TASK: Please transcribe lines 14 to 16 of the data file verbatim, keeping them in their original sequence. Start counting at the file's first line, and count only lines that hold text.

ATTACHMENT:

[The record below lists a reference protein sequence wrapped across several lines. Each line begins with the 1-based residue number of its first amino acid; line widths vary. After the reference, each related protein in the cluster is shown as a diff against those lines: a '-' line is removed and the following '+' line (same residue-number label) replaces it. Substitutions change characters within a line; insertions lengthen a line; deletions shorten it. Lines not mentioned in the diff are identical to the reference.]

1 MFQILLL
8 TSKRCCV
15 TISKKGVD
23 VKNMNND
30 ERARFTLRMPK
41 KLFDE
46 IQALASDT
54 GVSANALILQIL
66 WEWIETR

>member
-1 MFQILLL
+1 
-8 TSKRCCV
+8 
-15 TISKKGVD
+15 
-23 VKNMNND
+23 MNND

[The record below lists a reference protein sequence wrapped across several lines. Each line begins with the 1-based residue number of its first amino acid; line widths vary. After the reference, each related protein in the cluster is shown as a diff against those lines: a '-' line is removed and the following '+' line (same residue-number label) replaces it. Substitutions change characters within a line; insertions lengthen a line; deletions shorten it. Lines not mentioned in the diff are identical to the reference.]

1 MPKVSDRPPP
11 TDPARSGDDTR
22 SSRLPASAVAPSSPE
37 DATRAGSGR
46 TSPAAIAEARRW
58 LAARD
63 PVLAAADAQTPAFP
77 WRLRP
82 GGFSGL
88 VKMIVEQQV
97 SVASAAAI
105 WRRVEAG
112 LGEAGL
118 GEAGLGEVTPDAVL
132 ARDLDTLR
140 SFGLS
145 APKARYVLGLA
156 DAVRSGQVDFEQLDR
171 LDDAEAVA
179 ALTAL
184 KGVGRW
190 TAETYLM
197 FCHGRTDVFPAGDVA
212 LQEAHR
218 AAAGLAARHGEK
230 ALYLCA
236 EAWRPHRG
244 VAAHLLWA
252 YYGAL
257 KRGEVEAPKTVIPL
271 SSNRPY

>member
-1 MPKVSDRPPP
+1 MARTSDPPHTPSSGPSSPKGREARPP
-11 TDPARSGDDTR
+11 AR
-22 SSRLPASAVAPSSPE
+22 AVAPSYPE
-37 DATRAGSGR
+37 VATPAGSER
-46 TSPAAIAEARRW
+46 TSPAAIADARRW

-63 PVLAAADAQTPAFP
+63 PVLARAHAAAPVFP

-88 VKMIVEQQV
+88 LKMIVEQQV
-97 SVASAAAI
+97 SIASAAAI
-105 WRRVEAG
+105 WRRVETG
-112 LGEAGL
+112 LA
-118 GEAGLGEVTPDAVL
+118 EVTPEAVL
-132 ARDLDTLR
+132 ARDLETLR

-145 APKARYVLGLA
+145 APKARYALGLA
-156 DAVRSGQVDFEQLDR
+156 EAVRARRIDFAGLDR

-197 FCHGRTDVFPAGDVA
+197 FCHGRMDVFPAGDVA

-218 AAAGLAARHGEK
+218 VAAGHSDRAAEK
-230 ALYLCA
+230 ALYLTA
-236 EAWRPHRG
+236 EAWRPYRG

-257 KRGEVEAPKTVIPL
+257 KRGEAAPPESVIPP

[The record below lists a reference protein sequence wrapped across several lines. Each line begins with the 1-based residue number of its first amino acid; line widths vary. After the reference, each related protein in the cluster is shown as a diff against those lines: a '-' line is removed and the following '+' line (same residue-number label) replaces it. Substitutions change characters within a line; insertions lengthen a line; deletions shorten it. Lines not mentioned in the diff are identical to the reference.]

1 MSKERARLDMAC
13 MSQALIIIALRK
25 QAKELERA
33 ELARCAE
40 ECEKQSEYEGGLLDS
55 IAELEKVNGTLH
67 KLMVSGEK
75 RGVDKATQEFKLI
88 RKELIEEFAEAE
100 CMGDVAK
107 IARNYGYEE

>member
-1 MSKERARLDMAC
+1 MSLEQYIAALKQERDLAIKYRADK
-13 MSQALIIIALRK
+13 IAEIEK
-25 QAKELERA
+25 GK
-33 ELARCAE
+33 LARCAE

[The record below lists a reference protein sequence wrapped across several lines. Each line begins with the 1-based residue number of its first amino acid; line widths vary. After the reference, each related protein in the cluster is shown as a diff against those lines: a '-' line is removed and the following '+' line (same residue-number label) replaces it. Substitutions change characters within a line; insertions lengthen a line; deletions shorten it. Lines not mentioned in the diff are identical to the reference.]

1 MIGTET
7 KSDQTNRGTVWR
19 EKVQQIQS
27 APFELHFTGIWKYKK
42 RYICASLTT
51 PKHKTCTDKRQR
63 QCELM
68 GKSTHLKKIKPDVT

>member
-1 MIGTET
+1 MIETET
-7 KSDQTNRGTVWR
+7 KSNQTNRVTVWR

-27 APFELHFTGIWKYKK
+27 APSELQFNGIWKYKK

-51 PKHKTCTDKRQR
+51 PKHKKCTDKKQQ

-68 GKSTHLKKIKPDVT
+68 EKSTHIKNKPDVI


-8 TSKRCCV
+8 
-15 TISKKGVD